This interview appears in The End of International Cooperation? from Summer 2017.
Britain’s decision to leave the EU jeopardizes the future of the European project. The Journal of International Affairs talked to Guy Verhofstadt, the lead Brexit negotiator for the European Parliament and former prime minister of Belgium, about Britain’s departure and the future of Europe.
How long will negotiations with Britain take?
The deadline for Britain leaving the union is very clear in the treaty: two years after the triggering of Article 50. After that date, Britain is automatically out.
During these exit negotiations, only the broader framework for the new relationship should be clear. It could be a free trade agreement, or something more elaborate. But even in the case of a free trade agreement, it will take more than two years.
We will need a transition period between Britain leaving the union and our new relationship. This year, the European Parliament voted for a resolution stipulating that such a transition period should not last longer than three years. So, we have five years to establish a new relationship between Britain and the EU.
London has signaled it might leverage its role in defense and security issues and link it to the Brexit negotiations. Why do you find that unacceptable?
Rendering the safety of citizens subject to political negotiations is simply not acceptable. Britain and Europe are in the middle of a fight against Islamic terrorism that requires close cooperation between our intelligence communities and our police forces. We are talking about people’s lives here.
The respect for human life and dignity are shared values that should be upheld at all times. They should never be instrumentalized for political purposes or be conditional on negotiations.
Can a post-Brexit economic downturn in the United Kingdom trigger a new global recession?
Not a global recession, but it is becoming increasingly clear that Brexit is not good for Britain and it is not good for Europe—both economically and geopolitically. We should do everything in our power to mitigate the fallout so that we do not end up with another global or regional recession.
Would other EU members accept Germany as a benevolent hegemon?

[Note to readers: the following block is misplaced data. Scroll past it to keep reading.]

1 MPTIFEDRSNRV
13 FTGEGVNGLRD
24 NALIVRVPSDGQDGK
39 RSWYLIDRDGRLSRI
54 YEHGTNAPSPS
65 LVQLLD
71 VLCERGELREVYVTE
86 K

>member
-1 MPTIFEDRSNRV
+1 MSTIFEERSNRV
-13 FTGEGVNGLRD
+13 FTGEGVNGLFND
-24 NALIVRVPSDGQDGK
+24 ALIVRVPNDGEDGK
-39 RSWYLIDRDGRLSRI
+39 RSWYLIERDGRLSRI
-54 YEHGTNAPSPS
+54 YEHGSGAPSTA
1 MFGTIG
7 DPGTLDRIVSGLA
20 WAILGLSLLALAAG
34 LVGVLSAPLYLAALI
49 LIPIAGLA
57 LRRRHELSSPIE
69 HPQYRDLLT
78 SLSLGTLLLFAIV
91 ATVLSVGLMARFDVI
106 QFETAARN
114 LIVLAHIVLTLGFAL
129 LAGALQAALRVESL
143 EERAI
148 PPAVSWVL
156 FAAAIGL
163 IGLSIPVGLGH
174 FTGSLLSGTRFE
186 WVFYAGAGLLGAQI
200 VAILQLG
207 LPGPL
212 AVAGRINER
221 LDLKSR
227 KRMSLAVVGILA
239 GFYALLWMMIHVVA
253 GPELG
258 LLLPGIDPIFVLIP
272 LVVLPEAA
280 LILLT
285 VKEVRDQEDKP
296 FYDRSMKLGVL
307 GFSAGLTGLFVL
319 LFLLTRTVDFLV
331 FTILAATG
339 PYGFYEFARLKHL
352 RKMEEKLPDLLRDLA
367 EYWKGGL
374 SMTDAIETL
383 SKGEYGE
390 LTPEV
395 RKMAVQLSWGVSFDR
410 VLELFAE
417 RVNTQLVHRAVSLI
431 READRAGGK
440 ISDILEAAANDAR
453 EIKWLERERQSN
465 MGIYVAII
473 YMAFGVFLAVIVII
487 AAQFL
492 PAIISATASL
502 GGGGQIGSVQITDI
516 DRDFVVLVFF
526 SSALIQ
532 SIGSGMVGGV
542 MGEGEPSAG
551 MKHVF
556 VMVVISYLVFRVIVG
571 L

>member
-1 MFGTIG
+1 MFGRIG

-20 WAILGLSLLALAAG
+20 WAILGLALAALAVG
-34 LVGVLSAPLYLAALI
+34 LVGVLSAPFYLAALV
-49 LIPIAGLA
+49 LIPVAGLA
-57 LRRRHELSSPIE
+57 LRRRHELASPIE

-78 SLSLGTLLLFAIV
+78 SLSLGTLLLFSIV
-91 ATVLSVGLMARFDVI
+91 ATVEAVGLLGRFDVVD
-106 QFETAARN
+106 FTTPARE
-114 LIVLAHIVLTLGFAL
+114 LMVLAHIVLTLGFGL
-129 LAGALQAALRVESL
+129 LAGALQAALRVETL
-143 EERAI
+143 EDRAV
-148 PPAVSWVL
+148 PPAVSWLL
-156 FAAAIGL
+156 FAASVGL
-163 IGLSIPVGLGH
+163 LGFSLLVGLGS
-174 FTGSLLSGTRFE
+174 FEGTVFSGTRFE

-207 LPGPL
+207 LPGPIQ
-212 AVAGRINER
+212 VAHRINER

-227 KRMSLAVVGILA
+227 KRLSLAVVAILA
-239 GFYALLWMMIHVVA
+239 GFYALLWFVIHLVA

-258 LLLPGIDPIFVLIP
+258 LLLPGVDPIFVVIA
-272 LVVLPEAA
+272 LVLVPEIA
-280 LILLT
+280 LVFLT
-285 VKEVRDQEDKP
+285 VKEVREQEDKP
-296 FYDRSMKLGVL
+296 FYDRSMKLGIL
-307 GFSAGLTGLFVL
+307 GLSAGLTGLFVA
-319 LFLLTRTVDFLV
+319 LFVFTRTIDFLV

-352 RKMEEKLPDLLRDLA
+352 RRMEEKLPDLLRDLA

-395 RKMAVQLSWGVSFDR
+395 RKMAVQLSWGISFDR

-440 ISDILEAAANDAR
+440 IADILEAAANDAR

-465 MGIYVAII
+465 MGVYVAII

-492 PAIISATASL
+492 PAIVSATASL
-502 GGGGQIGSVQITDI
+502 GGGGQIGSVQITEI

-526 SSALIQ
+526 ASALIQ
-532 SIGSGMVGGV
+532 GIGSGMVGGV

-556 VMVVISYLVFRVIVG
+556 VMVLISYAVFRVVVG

The European project is not about hegemons even if they are benevolent. It is exactly the opposite. The European project is about regaining control over the globalized economy by pooling the national sovereignty of 27 member states.
A well-functioning Franco–German axis is important for the European project, I won’t deny that, but it is not a goal in itself. The future of Europe lies in the further integration of the 27 countries that might not be equal in weight but are equal in value.
The EU lacks military capabilities to pursue a more robust role in global affairs. Do you expect that to change?
There is definitely a shift in mind-set over the last decade. I remember that my proposal for a European Defense Union in 2003 met a lot of skepticism and we were able to make only limited progress, not the full-fledged defense union I had in mind. While today you see that even the conservative and euroskeptic governments in Poland and Hungary ask for more European defense cooperation.
The reason is simple. The “circle of friends” that Javier Solana described in 2004 has become a “circle of autocrats” like Putin and Erdogan. There is a sense of urgency in Europe now to get our foreign and defense affairs in order.
Is it possible that the United States and UK are going to be the only victims of the populist wave?
If continental Europe is able to keep its head cool, it will have a very positive effect worldwide; it will contain populism and nationalism elsewhere.
First of all, Europe can show the way forward by, for example, speeding up free trade agreements with other democracies like Japan and India. Second, we are the world’s biggest economy so even the biggest nationalist or isolationist will not be able to avoid us. No matter how powerful the United States is, President Trump needs partners to work with and to trade with. Europe is unavoidable for him in that respect.
Will Trump’s presidency harm or help the European Union?
Donald Trump drastically changed his tune about the EU lately, in the sense that he talks positively about us now. I think he is starting to see that America benefits from a strong and united Europe. I can only hope this trend persists.
What frightens you the most about European politics?
My biggest fear is that when the dust settles after the big national elections in the Netherlands, France, and Germany we become complacent and think everything is ok again. Europe is far from ok. We are still in crisis: our banks are not cleaned up, our economy is barely growing, and we have no answer to the geopolitical instability in Ukraine and Syria while we suffer the consequences of those conflicts.
The European “polycrisis” is not over and the only way to overcome it is to give the European Union real powers to conduct real policies with real budgets. For the moment, the EU is only allowed to micromanage with a micro-budget of 1 percent of European GDP. That is hardly the “super state” the euroskeptics claim it to be.